Ruth Rendell As a Case Study in Anachronism
At the Guardian Books Blog, Imogen Russell Williams lodges her beef with the recent work of Ruth Rendell, namely that it’s past its sell-by date and a strange amalgamation of tacked-on modernity with old-fashioned values. Her earlier work from the 60s and 70s “can be depended on to deliver a controlled hit of cosily sociopathic, retro fun,” but the later books? Not so much:
satisfactory. Her latest books are peppered with anachronisms,
preventing readers from being drawn smoothly into the flow of the
novel. A character in her most recent book, Portobello, complains of a
rumour that all prescriptions will cost a pound in future. A rumour? A pound?
In a book beetling with mobile phones and all the trappings of the 21st
century, this is a disconcerting reminder that Rendell presumably makes
use of the House of Lords prescription service and is unaware that the
rest of us have been paying considerably more than a pound for quite a
while. Prescriptions for plebs currently cost £7.10 – but they've been
incurring charges since 1952. Get with the programme, Ruth!
And on it goes. While I think Williams is being a bit nitpicky here, there is a larger concern when authors keep at series for a long time, or deliver a book a year on subjects that they owned in their heyday but have a less firm grasp on as they age. There’s a point when many people realize they don’t have the time, energy or inclination to keep up, stay modern, or alter their viewpoints with changing times, and frankly, the result of such efforts between pages (or read with e-ink) can be pretty damn embarrassing. So should Rendell roll back the clock and write “period” work that’s set in the 1960s and 70s? Somehow I don’t see that happening anytime soon, but I wish she would remedy my main problem: a stunning lack of empathy for her characters that’s crept in over the last decade, if not more.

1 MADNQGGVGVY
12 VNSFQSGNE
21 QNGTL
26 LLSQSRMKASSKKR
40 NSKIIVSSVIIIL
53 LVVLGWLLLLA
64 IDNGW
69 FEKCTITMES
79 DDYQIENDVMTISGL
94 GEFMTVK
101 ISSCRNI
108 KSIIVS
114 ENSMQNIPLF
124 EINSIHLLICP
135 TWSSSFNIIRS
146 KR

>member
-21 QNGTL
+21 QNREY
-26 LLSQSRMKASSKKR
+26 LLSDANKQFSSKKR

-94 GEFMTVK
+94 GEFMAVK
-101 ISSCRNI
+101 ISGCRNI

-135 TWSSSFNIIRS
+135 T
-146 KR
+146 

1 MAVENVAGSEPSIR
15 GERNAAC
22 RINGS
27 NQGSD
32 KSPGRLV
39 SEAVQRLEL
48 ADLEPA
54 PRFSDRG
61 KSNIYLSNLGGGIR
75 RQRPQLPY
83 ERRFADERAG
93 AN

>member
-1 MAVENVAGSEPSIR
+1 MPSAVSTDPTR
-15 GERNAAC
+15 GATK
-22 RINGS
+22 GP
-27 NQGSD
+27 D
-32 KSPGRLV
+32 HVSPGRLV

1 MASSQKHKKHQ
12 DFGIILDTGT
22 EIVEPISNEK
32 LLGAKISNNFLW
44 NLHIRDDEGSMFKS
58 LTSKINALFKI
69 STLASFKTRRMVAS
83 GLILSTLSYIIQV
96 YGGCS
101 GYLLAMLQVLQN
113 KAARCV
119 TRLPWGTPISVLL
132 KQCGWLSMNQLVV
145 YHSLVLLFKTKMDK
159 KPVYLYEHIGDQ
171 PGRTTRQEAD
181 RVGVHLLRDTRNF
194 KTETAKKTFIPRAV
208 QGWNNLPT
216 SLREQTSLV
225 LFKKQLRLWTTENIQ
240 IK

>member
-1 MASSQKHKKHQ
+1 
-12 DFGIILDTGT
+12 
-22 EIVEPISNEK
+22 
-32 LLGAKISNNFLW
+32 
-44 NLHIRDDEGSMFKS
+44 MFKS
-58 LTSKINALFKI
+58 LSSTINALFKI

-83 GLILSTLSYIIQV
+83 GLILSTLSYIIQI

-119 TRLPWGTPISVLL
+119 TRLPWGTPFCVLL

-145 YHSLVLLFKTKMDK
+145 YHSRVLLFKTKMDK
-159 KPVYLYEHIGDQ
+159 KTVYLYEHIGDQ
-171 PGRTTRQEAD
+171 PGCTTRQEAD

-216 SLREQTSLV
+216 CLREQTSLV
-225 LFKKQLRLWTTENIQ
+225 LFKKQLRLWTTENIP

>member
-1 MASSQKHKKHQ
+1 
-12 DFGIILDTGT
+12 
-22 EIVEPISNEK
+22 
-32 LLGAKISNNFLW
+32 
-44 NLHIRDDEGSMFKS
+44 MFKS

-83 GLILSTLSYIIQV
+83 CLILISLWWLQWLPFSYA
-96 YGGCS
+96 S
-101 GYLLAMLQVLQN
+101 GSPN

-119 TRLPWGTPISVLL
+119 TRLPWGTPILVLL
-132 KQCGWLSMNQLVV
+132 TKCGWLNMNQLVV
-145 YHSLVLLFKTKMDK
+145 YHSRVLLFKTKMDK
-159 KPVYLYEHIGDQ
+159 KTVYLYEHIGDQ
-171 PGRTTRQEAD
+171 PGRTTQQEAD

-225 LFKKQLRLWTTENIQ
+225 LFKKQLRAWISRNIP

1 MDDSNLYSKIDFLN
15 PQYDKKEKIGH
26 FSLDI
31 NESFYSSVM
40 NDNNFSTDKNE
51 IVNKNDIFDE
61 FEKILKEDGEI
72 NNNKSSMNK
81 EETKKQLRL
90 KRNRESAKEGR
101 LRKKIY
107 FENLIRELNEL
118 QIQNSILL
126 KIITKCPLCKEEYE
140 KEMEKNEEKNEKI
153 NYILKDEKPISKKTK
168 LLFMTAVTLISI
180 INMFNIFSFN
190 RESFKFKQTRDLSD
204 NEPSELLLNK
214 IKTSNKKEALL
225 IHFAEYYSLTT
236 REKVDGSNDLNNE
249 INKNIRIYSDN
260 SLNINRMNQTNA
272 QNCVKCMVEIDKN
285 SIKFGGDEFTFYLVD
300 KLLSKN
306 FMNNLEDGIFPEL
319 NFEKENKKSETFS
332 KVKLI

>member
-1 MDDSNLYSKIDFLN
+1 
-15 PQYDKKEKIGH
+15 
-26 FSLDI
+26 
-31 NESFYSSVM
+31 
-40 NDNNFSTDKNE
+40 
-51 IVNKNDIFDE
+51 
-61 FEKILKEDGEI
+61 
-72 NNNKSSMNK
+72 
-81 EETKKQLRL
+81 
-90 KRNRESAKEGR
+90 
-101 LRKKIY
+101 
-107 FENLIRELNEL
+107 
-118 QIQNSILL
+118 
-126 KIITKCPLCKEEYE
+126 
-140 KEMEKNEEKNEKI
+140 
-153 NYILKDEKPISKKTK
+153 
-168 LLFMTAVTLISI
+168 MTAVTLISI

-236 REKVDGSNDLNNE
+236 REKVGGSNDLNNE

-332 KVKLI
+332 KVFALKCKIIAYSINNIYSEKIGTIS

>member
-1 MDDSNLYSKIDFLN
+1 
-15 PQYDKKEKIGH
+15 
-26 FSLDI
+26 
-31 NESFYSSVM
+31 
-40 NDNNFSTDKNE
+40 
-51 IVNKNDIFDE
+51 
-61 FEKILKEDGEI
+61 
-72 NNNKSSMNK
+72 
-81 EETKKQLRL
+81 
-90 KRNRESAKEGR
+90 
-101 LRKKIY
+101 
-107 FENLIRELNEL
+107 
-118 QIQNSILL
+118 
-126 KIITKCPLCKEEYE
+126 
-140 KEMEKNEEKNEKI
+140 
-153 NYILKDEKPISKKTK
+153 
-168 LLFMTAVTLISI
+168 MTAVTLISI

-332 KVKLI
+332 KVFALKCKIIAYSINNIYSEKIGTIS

UPDATE: Ed Gorman writes a tremendous response that should be read in full.